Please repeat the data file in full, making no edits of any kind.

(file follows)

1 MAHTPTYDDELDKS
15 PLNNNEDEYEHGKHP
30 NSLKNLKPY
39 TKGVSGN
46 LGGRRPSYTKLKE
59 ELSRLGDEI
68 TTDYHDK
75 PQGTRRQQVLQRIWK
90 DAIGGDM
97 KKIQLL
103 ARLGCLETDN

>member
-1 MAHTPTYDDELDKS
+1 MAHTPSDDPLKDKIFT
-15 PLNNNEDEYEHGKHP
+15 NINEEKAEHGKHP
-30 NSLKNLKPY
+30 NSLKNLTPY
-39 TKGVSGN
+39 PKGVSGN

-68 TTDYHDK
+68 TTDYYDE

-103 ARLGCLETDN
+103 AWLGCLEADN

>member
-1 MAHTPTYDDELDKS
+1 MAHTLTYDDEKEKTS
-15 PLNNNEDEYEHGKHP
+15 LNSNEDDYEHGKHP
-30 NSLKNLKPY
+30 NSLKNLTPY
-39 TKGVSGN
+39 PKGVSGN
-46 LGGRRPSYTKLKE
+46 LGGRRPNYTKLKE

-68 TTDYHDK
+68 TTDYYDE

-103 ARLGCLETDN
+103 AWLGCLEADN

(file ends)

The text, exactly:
1 MAHTPTYDDELDKS
15 PLNNNEDEYEHGKHP
30 NSLKNLKPY
39 TKGVSGN
46 LGGRRPSYTKLKE
59 ELSRLGDEI
68 TTDYHDK
75 PQGTRRQQVLQRIWK
90 DAIGGDM
97 KKIQLL
103 ARLGCLETDN

>member
-1 MAHTPTYDDELDKS
+1 MAHTPSDDPLKDKIFT
-15 PLNNNEDEYEHGKHP
+15 NINEEKAEHGKHP
-30 NSLKNLKPY
+30 NSLKNLTPY
-39 TKGVSGN
+39 PKGVSGN

-68 TTDYHDK
+68 TTDYYDE

-103 ARLGCLETDN
+103 AWLGCLEADN

>member
-1 MAHTPTYDDELDKS
+1 MAHTLTYDDEKEKTS
-15 PLNNNEDEYEHGKHP
+15 LNSNEDDYEHGKHP
-30 NSLKNLKPY
+30 NSLKNLTPY
-39 TKGVSGN
+39 PKGVSGN
-46 LGGRRPSYTKLKE
+46 LGGRRPNYTKLKE

-68 TTDYHDK
+68 TTDYYDE

-103 ARLGCLETDN
+103 AWLGCLEADN